Texas Fish Hatchery Forced to Close Due to Relentless Drought
A year of drought has taken its toll on Texas and ranchers and farmers are feeling the effect. Texas’ largest fish farm suspended operations and has left their dry farm closed for almost two months now. Now, Dundee State Fish Hatchery fish farmers look to 2013 to be able to resume operations. Never in the history of state fish farms operated by the Texas Parks and Wildlife Division (TPWD) has a facility had to shut down because of insufficient water.
While various parts of Texas have seen some water, the Dundee Hatchery, near Wichita Falls, drew the short straw and has been dry since about the winter of 2010. A new hatchery is being built in east Texas to take on production of striped bass and other fish previously hatched at Dundee. On April 27 the TPWD released a video with an update on the hatchery.
Original press release issued by Texas Parks and Wildlife on March 15, 2012:
Texas Parks and Wildlife Department (TPWD) officials have announced that operations at the Dundee State Fish Hatchery near Wichita Falls will be suspended effective immediately due to a lack of sufficient water.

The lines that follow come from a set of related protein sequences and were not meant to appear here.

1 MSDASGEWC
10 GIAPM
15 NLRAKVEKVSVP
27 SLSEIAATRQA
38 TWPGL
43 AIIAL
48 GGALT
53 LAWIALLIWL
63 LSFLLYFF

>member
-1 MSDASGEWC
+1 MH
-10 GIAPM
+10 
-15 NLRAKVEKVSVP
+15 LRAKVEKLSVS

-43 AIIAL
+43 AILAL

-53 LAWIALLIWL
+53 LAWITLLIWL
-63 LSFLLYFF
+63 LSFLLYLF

“Although many parts of the state recently received good rains, the area west of Wichita Falls around Lakes Kemp and Diversion did not,” said Todd Engeling, director of hatchery operations for TPWD. “Lake Kemp remains at an elevation of approximately 1,126 feet, only one foot above the level at which the hatchery is not authorized to use water from the lake. As a result, operations at the Dundee Fish Hatchery will be temporarily suspended until conditions in Lake Kemp improve.”
The Dundee hatchery is one of the state’s primary producers of striped bass and hybrid striped bass fingerlings for stocking into Texas public waters. “Production of striped bass and hybrid striped bass fingerlings remains a high priority, because they support valuable and popular sport fisheries throughout the state,” Engeling added. “We will be adjusting normal production plans and shift efforts at other facilities away from largemouth bass to produce striped bass and hybrid striped bass fingerlings. Our goal is to balance the priorities and needs for both species in supporting fisheries management efforts with available hatchery space.”